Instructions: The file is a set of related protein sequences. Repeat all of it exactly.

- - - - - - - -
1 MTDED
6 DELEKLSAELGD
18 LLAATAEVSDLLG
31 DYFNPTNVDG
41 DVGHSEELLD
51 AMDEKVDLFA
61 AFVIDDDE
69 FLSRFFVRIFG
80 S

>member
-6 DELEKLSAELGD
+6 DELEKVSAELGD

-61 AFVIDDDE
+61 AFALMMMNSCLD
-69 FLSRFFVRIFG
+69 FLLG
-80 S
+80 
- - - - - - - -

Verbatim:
1 MTDED
6 DELEKLSAELGD
18 LLAATAEVSDLLG
31 DYFNPTNVDG
41 DVGHSEELLD
51 AMDEKVDLFA
61 AFVIDDDE
69 FLSRFFVRIFG
80 S

>member
-6 DELEKLSAELGD
+6 DELEKVSAELGD

-61 AFVIDDDE
+61 AFALMMMNSCLD
-69 FLSRFFVRIFG
+69 FLLG
-80 S
+80 